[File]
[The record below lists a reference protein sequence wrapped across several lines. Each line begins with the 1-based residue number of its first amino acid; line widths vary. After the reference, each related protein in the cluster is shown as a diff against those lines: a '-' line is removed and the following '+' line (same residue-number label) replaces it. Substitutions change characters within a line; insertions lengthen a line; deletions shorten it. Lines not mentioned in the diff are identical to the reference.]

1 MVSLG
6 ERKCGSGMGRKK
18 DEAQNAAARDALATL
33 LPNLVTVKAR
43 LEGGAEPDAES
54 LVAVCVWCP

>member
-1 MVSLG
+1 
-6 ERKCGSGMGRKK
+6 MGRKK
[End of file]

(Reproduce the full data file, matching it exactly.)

[The record below lists a reference protein sequence wrapped across several lines. Each line begins with the 1-based residue number of its first amino acid; line widths vary. After the reference, each related protein in the cluster is shown as a diff against those lines: a '-' line is removed and the following '+' line (same residue-number label) replaces it. Substitutions change characters within a line; insertions lengthen a line; deletions shorten it. Lines not mentioned in the diff are identical to the reference.]

1 MVSLG
6 ERKCGSGMGRKK
18 DEAQNAAARDALATL
33 LPNLVTVKAR
43 LEGGAEPDAES
54 LVAVCVWCP

>member
-1 MVSLG
+1 
-6 ERKCGSGMGRKK
+6 MGRKK